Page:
Further, the European Union amended its energy label system (Categories A+++ to D) and reintroduced the original scale system with Categories A to G as of 1 March 2021. This is because the previous categories of A+++ to D led to significant confusion among customers. In addition, the European Union adapted the requirements for disclosing the energy consumption in sales documents and advertising. Switzerland will also implement these amendments and the new energy label categories of A to G in the revised Energy Efficiency Ordinance.
Most of the amendments – in particular, the revised energy label categories – entered into force on 15 May 2020 and 1 March 2021.
On 1 January 2018 the Ordinance on Information on the Energy Label of New Passenger Cars came into effect.(2) The Department of the Environment, Transport, Energy and Communication annually adapts the energy label on passenger cars to the latest technical developments to ensure, as in previous years, that only one-seventh of all new vehicle models fall into the best efficiency category (Category A).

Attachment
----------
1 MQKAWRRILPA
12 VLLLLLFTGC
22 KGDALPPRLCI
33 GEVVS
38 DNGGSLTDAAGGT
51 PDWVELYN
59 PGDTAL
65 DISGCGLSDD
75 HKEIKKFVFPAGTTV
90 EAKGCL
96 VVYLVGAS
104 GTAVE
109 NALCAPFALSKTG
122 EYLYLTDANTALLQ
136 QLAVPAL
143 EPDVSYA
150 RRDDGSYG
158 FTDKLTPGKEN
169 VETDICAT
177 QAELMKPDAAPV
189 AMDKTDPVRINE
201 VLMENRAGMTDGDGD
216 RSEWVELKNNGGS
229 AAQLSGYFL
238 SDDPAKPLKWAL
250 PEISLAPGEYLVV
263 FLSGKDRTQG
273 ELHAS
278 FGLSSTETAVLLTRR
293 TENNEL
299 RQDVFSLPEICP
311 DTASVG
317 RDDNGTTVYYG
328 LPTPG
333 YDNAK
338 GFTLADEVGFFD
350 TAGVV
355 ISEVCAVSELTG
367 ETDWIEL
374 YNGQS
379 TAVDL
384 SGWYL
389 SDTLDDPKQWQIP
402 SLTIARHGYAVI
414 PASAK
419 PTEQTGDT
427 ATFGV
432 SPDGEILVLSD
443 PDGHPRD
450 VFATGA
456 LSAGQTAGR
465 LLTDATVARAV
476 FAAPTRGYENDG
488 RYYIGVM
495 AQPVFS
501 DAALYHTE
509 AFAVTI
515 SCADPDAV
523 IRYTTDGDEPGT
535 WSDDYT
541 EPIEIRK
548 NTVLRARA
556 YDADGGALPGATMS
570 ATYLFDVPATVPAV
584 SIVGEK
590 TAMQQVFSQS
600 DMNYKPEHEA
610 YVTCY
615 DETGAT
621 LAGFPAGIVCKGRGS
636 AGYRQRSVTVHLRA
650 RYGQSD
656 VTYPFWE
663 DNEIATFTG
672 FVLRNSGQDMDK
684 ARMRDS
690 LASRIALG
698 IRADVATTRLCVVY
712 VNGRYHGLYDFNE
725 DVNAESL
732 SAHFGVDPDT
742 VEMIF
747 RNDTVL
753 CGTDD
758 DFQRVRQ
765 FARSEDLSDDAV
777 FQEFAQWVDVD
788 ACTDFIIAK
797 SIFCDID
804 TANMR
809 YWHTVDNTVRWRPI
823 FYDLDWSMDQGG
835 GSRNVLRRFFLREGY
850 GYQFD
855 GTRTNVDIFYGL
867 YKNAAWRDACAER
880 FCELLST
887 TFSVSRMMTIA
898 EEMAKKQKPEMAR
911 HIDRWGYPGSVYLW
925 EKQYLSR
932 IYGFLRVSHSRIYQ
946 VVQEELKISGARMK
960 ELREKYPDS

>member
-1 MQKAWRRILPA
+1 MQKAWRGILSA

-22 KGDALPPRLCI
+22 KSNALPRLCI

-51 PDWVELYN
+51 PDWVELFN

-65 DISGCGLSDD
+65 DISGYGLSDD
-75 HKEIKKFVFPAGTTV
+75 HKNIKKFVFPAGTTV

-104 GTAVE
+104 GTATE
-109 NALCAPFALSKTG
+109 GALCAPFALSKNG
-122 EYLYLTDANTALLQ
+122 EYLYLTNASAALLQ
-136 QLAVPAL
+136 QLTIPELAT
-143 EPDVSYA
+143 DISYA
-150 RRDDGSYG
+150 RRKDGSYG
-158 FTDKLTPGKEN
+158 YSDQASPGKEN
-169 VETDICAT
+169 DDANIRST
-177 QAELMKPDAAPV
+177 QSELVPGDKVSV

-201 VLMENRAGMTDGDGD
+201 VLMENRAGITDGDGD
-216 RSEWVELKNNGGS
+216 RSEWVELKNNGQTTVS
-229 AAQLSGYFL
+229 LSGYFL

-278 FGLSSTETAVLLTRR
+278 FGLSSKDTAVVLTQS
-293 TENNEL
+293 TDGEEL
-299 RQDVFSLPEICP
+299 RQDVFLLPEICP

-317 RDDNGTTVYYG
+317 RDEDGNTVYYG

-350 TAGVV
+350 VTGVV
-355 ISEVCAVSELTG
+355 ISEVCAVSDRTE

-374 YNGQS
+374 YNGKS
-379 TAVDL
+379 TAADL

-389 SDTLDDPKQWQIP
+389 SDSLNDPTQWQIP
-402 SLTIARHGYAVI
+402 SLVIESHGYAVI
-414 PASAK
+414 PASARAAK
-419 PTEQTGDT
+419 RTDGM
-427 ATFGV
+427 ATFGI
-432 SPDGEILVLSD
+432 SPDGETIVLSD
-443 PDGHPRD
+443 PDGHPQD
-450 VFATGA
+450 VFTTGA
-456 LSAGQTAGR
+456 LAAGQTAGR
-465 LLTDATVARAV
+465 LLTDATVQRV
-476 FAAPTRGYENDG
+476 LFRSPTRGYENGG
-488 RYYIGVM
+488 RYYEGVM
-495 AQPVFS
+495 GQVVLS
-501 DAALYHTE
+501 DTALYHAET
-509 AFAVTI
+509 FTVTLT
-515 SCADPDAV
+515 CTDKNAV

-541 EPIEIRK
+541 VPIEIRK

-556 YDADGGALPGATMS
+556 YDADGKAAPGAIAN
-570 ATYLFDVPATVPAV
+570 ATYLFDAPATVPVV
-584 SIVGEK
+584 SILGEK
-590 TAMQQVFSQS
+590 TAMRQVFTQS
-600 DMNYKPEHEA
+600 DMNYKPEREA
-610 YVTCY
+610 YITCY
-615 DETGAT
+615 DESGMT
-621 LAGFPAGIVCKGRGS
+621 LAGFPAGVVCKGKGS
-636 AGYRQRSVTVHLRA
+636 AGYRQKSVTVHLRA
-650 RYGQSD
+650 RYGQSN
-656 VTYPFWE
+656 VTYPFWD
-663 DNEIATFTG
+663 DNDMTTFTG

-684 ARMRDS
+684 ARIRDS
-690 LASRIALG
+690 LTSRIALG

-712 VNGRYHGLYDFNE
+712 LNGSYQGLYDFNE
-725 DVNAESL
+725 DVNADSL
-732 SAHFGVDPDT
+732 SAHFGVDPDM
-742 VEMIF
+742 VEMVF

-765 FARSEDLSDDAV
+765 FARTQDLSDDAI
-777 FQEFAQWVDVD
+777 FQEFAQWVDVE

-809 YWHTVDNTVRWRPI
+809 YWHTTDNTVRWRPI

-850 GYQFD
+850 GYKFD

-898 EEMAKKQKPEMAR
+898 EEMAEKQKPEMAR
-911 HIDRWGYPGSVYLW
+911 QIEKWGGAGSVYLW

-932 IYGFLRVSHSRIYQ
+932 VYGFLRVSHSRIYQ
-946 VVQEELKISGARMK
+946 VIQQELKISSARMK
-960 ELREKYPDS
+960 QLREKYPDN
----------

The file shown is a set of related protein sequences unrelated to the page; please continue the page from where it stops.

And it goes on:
As in the past, each new car sold must have an energy label indicating its fuel consumption, CO2 emissions and energy efficiency in order to heighten the transparency and support the reduction of average fuel consumption (Categories A to G). Since 1 January 2020, the method for calculating the energy efficiency categories of new passenger cars has changed from the previous New European Driving Cycle (NEDC) method to the new Worldwide Harmonised Light-Duty Vehicles Test Procedure (WLTP) method. As a result, the calculation to define the energy label must be based on WLTP values, if such values are available (an exception applies to certain passenger cars which have only NEDC specifications and for which the WLTP values cannot be calculated (eg, stock vehicles)).
Since 1 January 2021, the statutory average CO2 emission of passenger cars has been 169g per kilometre (km) under the WLTP method and 136g per km under the NEDC method. These values reflect the average emission of all new passenger cars registered for the first time in Switzerland.